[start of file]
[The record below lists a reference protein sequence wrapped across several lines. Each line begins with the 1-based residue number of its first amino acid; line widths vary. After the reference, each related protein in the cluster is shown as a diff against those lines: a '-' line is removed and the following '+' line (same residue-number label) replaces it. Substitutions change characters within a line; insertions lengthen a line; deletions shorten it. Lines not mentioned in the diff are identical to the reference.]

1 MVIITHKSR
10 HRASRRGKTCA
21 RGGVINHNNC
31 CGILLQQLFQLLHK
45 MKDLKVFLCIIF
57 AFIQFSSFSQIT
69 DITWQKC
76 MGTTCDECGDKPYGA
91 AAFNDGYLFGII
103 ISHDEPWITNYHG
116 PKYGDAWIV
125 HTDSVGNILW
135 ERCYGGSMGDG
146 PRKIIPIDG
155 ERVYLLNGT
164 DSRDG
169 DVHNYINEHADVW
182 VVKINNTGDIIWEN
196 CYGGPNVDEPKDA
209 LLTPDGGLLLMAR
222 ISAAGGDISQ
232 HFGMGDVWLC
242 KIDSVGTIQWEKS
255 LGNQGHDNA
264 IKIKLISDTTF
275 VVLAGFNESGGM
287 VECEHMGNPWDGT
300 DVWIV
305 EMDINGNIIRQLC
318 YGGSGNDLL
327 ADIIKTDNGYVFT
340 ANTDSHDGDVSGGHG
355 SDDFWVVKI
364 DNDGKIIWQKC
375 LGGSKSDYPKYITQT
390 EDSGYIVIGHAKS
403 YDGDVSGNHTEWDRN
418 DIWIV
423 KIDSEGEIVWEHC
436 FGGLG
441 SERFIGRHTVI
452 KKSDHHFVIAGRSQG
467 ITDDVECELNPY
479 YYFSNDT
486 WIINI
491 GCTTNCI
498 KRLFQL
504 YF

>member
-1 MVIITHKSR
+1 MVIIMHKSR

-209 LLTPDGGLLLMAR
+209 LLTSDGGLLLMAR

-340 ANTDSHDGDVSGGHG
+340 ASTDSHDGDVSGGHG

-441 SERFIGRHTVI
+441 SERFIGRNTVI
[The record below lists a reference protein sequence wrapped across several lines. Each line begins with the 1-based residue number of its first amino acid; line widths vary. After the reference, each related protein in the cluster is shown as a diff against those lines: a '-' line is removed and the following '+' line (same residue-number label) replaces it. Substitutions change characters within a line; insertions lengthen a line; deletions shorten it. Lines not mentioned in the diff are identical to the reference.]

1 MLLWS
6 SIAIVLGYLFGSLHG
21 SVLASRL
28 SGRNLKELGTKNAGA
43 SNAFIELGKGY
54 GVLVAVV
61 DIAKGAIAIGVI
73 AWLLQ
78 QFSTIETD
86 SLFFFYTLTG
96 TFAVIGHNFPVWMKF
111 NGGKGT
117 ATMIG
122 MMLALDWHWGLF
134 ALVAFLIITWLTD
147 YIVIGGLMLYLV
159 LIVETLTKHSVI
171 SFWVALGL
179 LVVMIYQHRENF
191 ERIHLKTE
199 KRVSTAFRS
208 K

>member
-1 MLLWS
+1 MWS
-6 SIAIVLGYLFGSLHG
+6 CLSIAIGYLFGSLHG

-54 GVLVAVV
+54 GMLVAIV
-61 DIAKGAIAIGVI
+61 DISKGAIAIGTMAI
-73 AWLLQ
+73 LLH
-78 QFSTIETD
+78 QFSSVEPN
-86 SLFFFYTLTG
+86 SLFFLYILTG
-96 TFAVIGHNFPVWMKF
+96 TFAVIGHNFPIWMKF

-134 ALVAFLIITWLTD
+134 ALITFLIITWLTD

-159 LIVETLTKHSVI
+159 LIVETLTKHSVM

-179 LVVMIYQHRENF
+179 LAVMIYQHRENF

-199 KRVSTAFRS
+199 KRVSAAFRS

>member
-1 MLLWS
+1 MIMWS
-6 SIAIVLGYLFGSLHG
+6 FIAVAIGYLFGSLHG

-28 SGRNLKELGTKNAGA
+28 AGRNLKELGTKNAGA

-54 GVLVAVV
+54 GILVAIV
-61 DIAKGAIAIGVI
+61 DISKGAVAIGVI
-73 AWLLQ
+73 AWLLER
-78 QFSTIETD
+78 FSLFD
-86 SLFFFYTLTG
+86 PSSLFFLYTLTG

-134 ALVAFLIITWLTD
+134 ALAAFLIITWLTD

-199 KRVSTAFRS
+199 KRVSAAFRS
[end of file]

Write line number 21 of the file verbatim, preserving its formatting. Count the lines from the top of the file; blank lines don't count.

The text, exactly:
209 LLTPDGGLLLMAR